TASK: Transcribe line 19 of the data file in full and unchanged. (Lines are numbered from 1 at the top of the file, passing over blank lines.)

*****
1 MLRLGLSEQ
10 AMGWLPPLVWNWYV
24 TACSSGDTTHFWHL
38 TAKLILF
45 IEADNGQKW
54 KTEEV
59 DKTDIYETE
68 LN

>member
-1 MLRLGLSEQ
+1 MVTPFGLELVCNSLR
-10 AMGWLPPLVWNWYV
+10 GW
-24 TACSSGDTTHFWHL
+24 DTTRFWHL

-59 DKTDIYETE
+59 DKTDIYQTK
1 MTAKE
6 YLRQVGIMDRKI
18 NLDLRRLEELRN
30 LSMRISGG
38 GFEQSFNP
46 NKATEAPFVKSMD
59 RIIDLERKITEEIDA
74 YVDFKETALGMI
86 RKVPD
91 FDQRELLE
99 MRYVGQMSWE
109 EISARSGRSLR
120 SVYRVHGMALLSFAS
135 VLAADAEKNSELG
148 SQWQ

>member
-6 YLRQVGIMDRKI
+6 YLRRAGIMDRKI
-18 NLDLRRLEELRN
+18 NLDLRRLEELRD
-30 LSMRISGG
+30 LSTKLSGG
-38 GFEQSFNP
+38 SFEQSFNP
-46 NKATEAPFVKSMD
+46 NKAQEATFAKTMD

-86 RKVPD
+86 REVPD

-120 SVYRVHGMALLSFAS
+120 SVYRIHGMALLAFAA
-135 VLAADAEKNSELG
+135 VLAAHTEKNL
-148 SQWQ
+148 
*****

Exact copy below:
6 YLRQVGIMDRKI